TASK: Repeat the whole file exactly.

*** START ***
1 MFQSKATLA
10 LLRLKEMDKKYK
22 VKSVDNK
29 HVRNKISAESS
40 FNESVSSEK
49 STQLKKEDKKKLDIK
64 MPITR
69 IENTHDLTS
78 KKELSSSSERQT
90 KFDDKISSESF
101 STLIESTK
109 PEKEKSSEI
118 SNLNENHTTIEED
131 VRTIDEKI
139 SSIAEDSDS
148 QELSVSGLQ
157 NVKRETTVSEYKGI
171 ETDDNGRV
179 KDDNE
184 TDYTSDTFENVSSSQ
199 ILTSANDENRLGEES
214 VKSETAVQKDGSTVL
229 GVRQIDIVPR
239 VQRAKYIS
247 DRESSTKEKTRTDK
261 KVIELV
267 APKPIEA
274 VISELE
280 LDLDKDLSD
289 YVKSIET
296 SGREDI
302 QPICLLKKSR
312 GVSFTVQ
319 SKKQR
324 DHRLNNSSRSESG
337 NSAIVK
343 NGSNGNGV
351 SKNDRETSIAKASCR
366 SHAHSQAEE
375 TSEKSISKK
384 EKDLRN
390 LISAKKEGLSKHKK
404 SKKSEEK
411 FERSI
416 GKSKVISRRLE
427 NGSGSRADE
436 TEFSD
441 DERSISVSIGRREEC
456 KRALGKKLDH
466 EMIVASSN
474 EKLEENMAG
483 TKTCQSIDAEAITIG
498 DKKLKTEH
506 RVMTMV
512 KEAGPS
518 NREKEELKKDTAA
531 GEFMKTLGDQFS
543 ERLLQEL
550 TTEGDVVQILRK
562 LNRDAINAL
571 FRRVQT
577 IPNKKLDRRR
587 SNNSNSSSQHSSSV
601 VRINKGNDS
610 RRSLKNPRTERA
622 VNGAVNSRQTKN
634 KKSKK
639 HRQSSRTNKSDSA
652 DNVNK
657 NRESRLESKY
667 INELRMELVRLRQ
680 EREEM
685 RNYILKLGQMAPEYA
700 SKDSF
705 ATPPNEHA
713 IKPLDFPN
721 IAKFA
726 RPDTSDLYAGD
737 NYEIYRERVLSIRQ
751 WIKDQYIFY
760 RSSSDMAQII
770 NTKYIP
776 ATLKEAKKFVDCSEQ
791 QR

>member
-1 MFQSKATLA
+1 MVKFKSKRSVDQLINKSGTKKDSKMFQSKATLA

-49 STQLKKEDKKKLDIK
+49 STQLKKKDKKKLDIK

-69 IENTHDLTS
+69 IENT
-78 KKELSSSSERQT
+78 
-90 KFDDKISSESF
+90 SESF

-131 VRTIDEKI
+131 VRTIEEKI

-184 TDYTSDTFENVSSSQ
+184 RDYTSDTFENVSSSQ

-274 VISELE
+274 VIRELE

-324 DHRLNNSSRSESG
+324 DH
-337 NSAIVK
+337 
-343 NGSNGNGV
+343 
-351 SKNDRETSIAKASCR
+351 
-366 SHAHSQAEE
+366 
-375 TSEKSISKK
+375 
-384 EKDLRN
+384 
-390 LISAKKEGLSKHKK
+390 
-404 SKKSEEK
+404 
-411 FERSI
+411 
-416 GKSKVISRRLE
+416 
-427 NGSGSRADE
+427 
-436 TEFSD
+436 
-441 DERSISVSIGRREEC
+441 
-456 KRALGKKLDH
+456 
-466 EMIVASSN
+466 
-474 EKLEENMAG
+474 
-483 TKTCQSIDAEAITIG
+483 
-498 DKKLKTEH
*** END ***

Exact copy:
1 MFQSKATLA
10 LLRLKEMDKKYK
22 VKSVDNK
29 HVRNKISAESS
40 FNESVSSEK
49 STQLKKEDKKKLDIK
64 MPITR
69 IENTHDLTS
78 KKELSSSSERQT
90 KFDDKISSESF
101 STLIESTK
109 PEKEKSSEI
118 SNLNENHTTIEED
131 VRTIDEKI
139 SSIAEDSDS
148 QELSVSGLQ
157 NVKRETTVSEYKGI
171 ETDDNGRV
179 KDDNE
184 TDYTSDTFENVSSSQ
199 ILTSANDENRLGEES
214 VKSETAVQKDGSTVL
229 GVRQIDIVPR
239 VQRAKYIS
247 DRESSTKEKTRTDK
261 KVIELV
267 APKPIEA
274 VISELE
280 LDLDKDLSD
289 YVKSIET
296 SGREDI
302 QPICLLKKSR
312 GVSFTVQ
319 SKKQR
324 DHRLNNSSRSESG
337 NSAIVK
343 NGSNGNGV
351 SKNDRETSIAKASCR
366 SHAHSQAEE
375 TSEKSISKK
384 EKDLRN
390 LISAKKEGLSKHKK
404 SKKSEEK
411 FERSI
416 GKSKVISRRLE
427 NGSGSRADE
436 TEFSD
441 DERSISVSIGRREEC
456 KRALGKKLDH
466 EMIVASSN
474 EKLEENMAG
483 TKTCQSIDAEAITIG
498 DKKLKTEH
506 RVMTMV
512 KEAGPS
518 NREKEELKKDTAA
531 GEFMKTLGDQFS
543 ERLLQEL
550 TTEGDVVQILRK
562 LNRDAINAL
571 FRRVQT
577 IPNKKLDRRR
587 SNNSNSSSQHSSSV
601 VRINKGNDS
610 RRSLKNPRTERA
622 VNGAVNSRQTKN
634 KKSKK
639 HRQSSRTNKSDSA
652 DNVNK
657 NRESRLESKY
667 INELRMELVRLRQ
680 EREEM
685 RNYILKLGQMAPEYA
700 SKDSF
705 ATPPNEHA
713 IKPLDFPN
721 IAKFA
726 RPDTSDLYAGD
737 NYEIYRERVLSIRQ
751 WIKDQYIFY
760 RSSSDMAQII
770 NTKYIP
776 ATLKEAKKFVDCSEQ
791 QR

>member
-1 MFQSKATLA
+1 MVKFKSKRSVDQLINKSGTKKDSKMFQSKATLA

-49 STQLKKEDKKKLDIK
+49 STQLKKKDKKKLDIK

-69 IENTHDLTS
+69 IENT
-78 KKELSSSSERQT
+78 
-90 KFDDKISSESF
+90 SESF

-131 VRTIDEKI
+131 VRTIEEKI

-184 TDYTSDTFENVSSSQ
+184 RDYTSDTFENVSSSQ

-274 VISELE
+274 VIRELE

-324 DHRLNNSSRSESG
+324 DH
-337 NSAIVK
+337 
-343 NGSNGNGV
+343 
-351 SKNDRETSIAKASCR
+351 
-366 SHAHSQAEE
+366 
-375 TSEKSISKK
+375 
-384 EKDLRN
+384 
-390 LISAKKEGLSKHKK
+390 
-404 SKKSEEK
+404 
-411 FERSI
+411 
-416 GKSKVISRRLE
+416 
-427 NGSGSRADE
+427 
-436 TEFSD
+436 
-441 DERSISVSIGRREEC
+441 
-456 KRALGKKLDH
+456 
-466 EMIVASSN
+466 
-474 EKLEENMAG
+474 
-483 TKTCQSIDAEAITIG
+483 
-498 DKKLKTEH